- Data custodians can only share public sector data with accredited users or data service providers
Interested users or data service providers must be accredited by the NDC before they can operate in this ecosystem and seek to obtain data from data custodians (i.e. Commonwealth bodies). The requirements for accreditation will be finalised in rules created by the relevant Minister, but will require the entity to show, at least, that it has in place the requisite administrative frameworks and technical capabilities to protect, manage and use the data, as well as robust privacy and data security protections.
- Data can only be shared for a permitted purpose
Data custodians can only share data:
- to deliver government services;
- to help develop government policies; or
- for research and development.
Data sharing for law enforcement and national security related reasons, which is authorised under separate laws, is expressly excluded from the scope of the Bill. Additional exclusions include data sharing in breach of contract or confidence, that infringes IP rights, or in connection with the operation of international law or evidence before courts or tribunals.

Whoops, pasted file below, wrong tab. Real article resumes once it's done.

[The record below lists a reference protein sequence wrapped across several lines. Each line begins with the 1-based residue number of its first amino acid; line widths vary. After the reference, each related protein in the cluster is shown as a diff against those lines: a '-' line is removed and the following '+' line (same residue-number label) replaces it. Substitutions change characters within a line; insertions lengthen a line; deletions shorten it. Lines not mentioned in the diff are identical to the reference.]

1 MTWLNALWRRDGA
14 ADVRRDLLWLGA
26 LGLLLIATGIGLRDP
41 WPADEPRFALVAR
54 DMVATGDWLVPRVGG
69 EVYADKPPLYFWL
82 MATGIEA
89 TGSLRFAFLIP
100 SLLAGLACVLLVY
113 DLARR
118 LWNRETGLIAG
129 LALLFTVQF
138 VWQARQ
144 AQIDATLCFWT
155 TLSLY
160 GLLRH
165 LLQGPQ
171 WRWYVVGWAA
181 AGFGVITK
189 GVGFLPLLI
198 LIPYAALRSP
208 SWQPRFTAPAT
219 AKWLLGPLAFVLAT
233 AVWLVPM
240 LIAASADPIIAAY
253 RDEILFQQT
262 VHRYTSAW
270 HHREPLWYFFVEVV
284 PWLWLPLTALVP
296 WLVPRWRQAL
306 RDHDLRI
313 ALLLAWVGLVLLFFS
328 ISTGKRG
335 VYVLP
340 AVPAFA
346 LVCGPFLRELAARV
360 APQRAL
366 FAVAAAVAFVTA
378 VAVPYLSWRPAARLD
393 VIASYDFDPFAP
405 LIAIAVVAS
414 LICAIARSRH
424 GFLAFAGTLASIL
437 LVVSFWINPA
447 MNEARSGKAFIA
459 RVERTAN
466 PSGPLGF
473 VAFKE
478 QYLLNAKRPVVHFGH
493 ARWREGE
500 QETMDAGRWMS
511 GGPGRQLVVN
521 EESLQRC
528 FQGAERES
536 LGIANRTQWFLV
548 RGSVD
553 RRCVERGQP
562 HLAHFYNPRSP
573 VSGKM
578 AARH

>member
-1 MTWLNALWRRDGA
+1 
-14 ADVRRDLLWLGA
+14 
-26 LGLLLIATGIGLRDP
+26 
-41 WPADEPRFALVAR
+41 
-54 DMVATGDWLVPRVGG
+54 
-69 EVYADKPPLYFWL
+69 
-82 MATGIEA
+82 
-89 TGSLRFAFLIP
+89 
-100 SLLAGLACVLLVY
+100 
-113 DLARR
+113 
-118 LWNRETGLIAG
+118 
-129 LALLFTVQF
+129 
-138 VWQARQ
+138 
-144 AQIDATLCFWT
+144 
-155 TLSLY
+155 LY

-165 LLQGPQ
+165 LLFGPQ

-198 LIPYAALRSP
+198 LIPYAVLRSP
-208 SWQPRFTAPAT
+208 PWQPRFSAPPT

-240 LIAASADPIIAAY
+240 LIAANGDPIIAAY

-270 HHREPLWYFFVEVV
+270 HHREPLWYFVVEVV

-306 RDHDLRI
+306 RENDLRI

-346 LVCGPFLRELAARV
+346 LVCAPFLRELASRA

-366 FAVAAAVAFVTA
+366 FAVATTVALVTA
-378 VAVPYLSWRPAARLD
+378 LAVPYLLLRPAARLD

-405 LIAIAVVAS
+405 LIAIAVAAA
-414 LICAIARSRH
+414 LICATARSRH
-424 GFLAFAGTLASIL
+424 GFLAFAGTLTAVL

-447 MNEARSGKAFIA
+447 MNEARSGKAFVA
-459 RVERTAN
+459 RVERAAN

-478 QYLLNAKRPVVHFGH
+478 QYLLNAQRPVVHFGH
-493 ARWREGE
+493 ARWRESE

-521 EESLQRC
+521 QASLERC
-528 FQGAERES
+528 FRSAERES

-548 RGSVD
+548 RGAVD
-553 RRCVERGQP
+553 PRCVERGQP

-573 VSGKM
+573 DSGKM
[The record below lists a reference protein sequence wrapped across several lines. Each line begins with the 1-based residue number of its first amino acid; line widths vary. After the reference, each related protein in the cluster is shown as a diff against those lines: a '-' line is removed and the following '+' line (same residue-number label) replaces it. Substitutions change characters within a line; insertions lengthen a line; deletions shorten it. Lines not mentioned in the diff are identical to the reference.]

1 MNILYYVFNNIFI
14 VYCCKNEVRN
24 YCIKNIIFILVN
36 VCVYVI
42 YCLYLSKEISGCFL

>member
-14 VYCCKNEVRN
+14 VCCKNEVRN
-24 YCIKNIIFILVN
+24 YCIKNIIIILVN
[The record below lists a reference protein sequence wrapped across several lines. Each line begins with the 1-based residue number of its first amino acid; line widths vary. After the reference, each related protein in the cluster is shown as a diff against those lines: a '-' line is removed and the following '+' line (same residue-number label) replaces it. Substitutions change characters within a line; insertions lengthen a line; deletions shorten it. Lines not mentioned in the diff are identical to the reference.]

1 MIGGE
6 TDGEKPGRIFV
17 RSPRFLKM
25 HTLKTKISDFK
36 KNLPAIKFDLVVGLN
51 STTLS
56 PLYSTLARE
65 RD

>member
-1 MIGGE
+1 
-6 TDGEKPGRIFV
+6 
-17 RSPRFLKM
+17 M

- Data can only be shared in accordance with the data sharing principles
The Bill purposefully adopts a principles-based approach to the framework, to allow for flexibility as technology and consumer expectations develop over time. This also allows for greater tailoring in data sharing arrangements, as long as the following five principles are followed:
- project principle – data is shared for an appropriate project or program of work (and must also consider the public interest and ethics);
- people principle – data is made available only to appropriate people with the right training and skills;
- setting principle – data is shared in a safe, secure and adequately controlled environment;
- data principle – appropriate protections are applied to the data (e.g. data minimisation principle); and
- outputs principle – outputs are as agreed and as appropriate for future use.
- The sharing must be governed by a data sharing agreement
Data custodians and accredited persons must enter into data sharing agreements that govern the data sharing between them, but only once the data custodian is satisfied that the data sharing purposes and principles are satisfied. These agreements must be lodged with the NDC, who will then publish them in an online register.
What issues have been raised by the Bill to date?